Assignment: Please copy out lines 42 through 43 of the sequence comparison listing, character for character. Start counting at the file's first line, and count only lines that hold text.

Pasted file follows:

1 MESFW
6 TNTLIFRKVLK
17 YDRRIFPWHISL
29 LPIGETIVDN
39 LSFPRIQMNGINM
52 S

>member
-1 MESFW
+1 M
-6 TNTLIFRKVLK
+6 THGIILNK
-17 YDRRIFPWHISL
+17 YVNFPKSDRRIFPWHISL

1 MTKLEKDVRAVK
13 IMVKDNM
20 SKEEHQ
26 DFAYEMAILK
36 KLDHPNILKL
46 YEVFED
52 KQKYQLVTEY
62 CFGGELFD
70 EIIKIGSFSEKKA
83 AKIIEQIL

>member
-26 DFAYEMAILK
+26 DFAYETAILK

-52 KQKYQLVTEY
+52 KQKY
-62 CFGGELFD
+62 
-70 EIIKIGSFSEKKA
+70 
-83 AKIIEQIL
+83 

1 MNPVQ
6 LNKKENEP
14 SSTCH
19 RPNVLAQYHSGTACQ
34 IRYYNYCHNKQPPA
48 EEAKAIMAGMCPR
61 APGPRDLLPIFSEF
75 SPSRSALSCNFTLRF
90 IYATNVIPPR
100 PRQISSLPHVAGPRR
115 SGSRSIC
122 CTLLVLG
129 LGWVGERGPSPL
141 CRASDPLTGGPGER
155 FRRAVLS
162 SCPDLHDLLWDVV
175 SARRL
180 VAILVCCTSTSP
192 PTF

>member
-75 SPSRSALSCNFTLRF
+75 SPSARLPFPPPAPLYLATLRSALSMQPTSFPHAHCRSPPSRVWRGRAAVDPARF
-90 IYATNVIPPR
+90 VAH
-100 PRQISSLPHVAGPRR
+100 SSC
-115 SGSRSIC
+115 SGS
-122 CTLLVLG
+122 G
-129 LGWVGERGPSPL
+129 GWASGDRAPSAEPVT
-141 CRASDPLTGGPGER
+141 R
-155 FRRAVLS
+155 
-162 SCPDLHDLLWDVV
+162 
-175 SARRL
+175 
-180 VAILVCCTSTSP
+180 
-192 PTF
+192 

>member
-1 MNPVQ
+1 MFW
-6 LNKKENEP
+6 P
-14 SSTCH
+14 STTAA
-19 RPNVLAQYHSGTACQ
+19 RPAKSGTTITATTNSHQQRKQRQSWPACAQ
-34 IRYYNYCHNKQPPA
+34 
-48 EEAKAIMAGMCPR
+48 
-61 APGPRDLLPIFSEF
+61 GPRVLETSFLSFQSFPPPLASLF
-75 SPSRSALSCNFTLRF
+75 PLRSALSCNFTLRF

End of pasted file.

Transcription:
75 SPSRSALSCNFTLRF
90 IYATNVIPPR